New approaches like cash balance plans and offering annuities for public-sector workers score well on the report card, said Richard Johnson, senior fellow and program director for retirement policy at the Urban Institute. While they don’t solve current underfunding woes, “they represent the kind of bold thinking needed to address the pension challenges confronting state and local governments. There are better ways of reforming pensions that can provide public servants with secure retirements and still save taxpayers money,” Mr. Johnson said in a statement.

Use the tool here.


Photo by  Michael Scott via Flickr CC License

Some NY State Police Officers Use Private Jobs to Boost Public Pensions


Publicly employed police officers are often contracted to work private events—from keeping the peace at retail stores around Christmas-time, to keeping an eye on the crowds at music festivals.

But an investigation by a New York newspaper found that several police departments in the state are letting the overtime racked up at private events count towards an officer’s public pension—a practice which the state Comptroller’s Office says is not allowed.

From the Times-Union:

The state Comptroller’s Office says overtime reimbursed by a private company does not count toward an officer’s pension benefit.

But the Times Union found that several Capital Region police departments — including those in Colonie, Schenectady and Troy — report private duty overtime to the retirement system.

“I think a lot of people might be surprised to the extent with which this happens around the state,” said E.J. McMahon, president of Empire Center for Public Policy, an Albany think tank. “You can actually bolster your pension with time spent working in uniform on private time.”

Taxpayers should care about the practice, McMahon said, because pensions are lifelong payments backed by taxpayer dollars.

The legality of using private duty details as part of the pension calculation is murky. Several retirees are appealing the comptroller’s position in state Supreme Court.

The retirement of a Guilderland police officer who worked overtime at Crossgates Mall brought the issue to the attention of many Capital Region police chiefs. As a result, Guilderland stopped reporting private work to the retirement system and, last month, Bethlehem prohibited officers from working the jobs.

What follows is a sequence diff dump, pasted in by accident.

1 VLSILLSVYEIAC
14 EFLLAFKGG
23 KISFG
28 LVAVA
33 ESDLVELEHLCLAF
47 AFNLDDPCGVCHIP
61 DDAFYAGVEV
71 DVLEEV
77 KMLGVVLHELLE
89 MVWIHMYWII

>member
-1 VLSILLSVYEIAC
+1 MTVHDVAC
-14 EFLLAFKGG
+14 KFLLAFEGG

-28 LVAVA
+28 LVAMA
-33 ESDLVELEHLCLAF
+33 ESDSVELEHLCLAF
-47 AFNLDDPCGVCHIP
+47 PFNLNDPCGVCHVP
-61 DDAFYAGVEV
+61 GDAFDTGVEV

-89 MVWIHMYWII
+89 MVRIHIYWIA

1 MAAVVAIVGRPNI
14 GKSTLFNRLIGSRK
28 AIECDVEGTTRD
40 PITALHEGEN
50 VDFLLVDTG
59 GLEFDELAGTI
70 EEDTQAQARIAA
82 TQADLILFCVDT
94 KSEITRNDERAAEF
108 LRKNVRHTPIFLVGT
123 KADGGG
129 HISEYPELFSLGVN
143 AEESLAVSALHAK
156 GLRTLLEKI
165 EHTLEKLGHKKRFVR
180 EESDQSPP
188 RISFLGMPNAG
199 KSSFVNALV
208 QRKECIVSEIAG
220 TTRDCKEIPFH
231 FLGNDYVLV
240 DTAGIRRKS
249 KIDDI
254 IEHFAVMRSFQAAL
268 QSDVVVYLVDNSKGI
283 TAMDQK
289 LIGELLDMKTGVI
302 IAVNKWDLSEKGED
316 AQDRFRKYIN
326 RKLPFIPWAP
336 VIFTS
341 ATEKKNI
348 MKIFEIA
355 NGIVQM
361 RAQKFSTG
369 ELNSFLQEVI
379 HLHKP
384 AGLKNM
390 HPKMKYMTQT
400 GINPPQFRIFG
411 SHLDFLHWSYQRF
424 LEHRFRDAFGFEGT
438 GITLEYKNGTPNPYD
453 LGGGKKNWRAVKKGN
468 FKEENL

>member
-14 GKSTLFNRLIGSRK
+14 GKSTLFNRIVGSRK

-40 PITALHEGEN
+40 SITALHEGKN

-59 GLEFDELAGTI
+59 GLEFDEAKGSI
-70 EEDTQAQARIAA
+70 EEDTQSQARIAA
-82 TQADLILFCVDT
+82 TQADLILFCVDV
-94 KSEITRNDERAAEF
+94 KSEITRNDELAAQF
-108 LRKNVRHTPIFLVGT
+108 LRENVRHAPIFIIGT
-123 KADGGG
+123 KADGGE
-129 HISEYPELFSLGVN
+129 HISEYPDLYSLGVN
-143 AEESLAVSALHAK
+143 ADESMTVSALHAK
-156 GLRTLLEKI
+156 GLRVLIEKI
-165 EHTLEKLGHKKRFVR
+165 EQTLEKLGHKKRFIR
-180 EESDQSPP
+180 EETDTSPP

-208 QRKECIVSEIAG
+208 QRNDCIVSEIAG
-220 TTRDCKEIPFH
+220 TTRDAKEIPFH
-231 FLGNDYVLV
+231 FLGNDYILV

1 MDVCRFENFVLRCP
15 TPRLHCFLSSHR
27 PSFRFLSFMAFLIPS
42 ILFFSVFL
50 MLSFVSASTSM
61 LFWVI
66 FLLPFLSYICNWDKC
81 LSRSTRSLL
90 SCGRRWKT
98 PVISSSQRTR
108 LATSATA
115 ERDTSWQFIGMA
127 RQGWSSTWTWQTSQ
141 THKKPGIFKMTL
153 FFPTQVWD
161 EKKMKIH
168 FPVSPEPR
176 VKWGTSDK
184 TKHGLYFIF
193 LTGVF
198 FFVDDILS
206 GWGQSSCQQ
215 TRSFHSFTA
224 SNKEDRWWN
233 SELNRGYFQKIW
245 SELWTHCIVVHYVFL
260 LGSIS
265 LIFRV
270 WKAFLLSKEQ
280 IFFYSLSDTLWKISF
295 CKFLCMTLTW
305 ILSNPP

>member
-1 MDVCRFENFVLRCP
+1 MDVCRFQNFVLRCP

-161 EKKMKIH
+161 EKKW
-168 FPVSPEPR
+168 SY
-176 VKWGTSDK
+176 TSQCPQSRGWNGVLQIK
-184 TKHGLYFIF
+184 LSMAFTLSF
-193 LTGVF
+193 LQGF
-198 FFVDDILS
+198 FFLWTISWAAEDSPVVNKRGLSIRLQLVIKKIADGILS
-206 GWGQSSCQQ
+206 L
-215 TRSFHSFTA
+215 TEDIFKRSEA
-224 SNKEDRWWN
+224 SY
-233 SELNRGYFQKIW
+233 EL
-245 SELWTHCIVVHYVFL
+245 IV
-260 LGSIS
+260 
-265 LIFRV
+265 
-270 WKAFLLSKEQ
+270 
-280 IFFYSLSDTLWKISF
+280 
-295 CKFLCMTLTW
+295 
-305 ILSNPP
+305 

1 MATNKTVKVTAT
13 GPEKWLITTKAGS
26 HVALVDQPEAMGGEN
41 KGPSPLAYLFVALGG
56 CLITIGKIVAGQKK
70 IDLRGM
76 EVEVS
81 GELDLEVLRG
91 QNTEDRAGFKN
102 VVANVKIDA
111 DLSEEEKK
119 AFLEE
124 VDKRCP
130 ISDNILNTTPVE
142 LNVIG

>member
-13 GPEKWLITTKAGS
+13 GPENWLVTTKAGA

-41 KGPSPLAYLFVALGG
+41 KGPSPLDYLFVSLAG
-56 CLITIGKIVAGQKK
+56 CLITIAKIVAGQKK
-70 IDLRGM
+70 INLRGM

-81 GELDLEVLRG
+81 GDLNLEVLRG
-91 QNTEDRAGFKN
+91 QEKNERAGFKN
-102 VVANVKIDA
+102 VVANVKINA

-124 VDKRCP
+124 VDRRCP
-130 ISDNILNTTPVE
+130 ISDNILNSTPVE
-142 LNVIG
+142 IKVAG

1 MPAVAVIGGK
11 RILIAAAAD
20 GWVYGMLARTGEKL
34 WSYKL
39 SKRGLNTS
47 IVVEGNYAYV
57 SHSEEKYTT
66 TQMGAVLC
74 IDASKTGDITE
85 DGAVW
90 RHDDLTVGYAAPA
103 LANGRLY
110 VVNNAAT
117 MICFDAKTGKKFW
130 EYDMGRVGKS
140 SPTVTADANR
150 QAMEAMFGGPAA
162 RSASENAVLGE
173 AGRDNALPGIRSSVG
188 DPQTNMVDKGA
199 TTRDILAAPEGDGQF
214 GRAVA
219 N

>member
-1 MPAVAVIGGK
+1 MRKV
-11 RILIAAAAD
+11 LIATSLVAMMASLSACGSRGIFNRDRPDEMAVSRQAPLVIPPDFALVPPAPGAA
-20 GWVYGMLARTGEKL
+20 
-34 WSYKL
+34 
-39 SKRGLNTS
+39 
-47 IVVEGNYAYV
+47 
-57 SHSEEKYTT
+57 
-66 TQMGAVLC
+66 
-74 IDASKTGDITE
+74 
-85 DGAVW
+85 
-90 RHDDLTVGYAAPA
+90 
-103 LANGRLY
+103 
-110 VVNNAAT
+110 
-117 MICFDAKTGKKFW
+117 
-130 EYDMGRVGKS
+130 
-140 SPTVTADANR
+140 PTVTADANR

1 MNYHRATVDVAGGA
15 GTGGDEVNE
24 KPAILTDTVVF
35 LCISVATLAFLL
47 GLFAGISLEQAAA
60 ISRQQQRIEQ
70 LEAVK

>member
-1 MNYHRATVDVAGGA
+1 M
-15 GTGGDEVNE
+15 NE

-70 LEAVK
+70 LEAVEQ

Albany and Saratoga Springs also comply with the comptroller’s view that private overtime is not pension eligible.

But several high-ranking police officials have publicly raised concerns about whether its fair to disallow private jobs when calculating pension benefits. From the Times-Union:

“Anytime a man or woman is in police uniform, they are on police duty, period,” Colonie Police Chief Steven Heider said.

Heider considers the officers on-duty, accountable to the police department and exposed to the dangers of police work.

Last year, Colonie police collected about $120,000 in reimbursements from private entities for police details, which Heider said are assigned by rotation. About 40 percent came from patrols at Colonie Center mall.

The town reported the wages to the retirement system as pension eligible.

Colonie requested guidance from the comptroller about whether to report the wages as pension eligible, but never heard back, Heider said. If the comptroller advises Colonie to stop, the town will, he said.

Of the seven police departments in upstate New York’s Capital Region, three departments allow private duty overtime to count toward public pensions. Officers in those departments have racked up nearly $200,000 in private duty overtime last year, according to the Times-Union investigation.

Photo by Giacomo Barbaro via Flickr CC License